The REFOLD database consists of over 2000 entries detailing numerous ways to refold your protein. This fully searchable database provides an immense amount of information about how to refold your protein based upon your protein's characteristics. Using REFOLD it is possible to generate a starting protocol for refolding your protein and to trouble shoot your current protocols.

11:40 Bioengineering of Coagulation Factor VIII for Efficient Expression through Elimination of a Dispensable Disulfide Loop

Randal KaufmanRandal J. Kaufman, Ph.D., Director, Degenerative Disease, Neuroscience, Aging, and Stem Cell Research Center, Burnam Medical Research  Institute

Heterologous expression of factor VIII (FVIII) is about two to three orders of magnitude lower than similarly sized proteins. Bioengineering strategies aimed at different structural and biochemical attributes of FVIII have been successful in enhancing its expression levels. Combined targeted bioengineering strategies facilitate more efficient production of recombinant FVIII and lower costs as well.

12:10 pm Maximizing Recombinant Protein Expression through Systematic Gene Design

Mark Welch, Ph.D., Director, Research & Development, DNA2.0, Inc.Advances in gene design and synthesis allow full control over features such as codon bias and mRNA structure, enabling systematic study of how gene sequence impacts expression of encoded proteins. We present studies on how gene design variables affect heterologous protein expression for a wide range of protein targets and host organisms, including mammalian, insect cells, yeasts, bacteria, etc.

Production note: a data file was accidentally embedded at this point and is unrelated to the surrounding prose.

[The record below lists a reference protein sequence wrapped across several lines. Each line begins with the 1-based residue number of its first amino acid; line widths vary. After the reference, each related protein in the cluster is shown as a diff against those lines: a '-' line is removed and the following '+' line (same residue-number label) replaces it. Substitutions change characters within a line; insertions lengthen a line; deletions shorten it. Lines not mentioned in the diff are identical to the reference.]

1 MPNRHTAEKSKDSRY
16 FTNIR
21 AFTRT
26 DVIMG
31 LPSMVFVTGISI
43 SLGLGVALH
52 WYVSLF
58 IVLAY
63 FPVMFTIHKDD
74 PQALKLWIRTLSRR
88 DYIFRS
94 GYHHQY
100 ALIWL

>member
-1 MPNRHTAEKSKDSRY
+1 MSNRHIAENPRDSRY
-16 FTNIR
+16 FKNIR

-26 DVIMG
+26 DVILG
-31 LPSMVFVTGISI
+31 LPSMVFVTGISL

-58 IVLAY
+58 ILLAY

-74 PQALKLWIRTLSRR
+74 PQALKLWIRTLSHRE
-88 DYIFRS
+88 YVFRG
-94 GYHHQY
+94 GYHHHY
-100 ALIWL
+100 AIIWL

12:40 Luncheon Presentations (Sponsorship Opportunities Available) or Lunch on Your Own 


Rescuing Proteins and Peptides and Improving Stability 

2:00 Chairperson’s Remarks

Alan Dombkowski, Ph.D., Assistant Professor, Division of Clinical Pharmacology and Toxicology, Pediatrics, Wayne State University School of Medicine

2:05 Improving Protein Stability and Function through Disulfide Engineering: A Computational Approach

Alan DombkowskiAlan Dombkowski, Ph.D., Wayne State University School of Medicine

Protein stability and function can be enhanced in a wide range of biomedical applications through disulfide bond engineering. Computational methods have proven to be effective for designing strategically placed disulfides. We will discuss structural considerations for successful use of this technology, recent advances in our computational method for rational disulfide design, and applications.

2:35 BEST POSTER PRESENTATIONS

Human Cytomegalovirus Full-Length gB Produced in BEVS

Marco Patrone, Instituto de Biologia Experimental e Tecnológica (iBET)

Membrane Protein Expression and Modification in Eukaryotic Cell-Free Systems by Cotranslational Incorporation of Non-Canonical Building Blocks